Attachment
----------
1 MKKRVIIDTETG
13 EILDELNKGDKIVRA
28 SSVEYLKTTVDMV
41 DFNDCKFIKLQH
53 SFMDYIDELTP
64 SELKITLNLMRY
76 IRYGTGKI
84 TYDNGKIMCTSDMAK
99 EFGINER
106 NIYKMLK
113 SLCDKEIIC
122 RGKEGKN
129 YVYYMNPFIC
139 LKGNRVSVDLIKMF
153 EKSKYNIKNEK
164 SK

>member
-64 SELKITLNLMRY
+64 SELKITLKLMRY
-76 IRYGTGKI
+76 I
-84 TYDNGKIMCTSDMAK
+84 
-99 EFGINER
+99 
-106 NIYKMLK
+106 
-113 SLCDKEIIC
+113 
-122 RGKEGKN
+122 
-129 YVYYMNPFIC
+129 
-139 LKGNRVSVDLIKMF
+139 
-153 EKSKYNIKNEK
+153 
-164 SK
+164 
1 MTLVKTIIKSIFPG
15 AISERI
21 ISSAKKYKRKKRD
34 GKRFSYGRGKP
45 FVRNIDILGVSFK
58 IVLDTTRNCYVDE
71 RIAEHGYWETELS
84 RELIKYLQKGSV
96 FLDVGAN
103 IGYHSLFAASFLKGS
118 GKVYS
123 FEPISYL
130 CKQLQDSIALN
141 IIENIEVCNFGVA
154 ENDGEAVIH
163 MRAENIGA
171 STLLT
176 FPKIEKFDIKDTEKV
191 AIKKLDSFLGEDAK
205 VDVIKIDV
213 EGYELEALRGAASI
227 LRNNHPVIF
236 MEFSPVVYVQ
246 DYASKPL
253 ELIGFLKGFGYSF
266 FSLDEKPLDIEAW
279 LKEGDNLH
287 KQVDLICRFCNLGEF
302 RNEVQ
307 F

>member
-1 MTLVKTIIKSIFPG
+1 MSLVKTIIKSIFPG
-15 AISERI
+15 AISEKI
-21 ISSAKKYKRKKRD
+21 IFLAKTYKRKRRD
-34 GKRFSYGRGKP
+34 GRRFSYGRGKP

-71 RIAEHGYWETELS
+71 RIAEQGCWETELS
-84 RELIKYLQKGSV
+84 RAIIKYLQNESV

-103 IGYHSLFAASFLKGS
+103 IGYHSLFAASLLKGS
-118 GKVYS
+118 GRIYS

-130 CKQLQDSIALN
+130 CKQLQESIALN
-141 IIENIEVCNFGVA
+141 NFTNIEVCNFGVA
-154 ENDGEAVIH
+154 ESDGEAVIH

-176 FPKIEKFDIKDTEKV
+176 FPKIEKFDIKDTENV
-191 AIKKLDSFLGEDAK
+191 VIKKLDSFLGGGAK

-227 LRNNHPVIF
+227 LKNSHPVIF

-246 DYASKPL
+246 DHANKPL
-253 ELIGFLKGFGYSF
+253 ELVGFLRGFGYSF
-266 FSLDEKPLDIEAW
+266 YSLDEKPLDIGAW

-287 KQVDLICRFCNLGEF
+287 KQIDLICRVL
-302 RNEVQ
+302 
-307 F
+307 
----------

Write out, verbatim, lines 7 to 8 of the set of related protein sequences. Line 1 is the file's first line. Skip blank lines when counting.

76 IRYGTGKI
84 TYDNGKIMCTSDMAK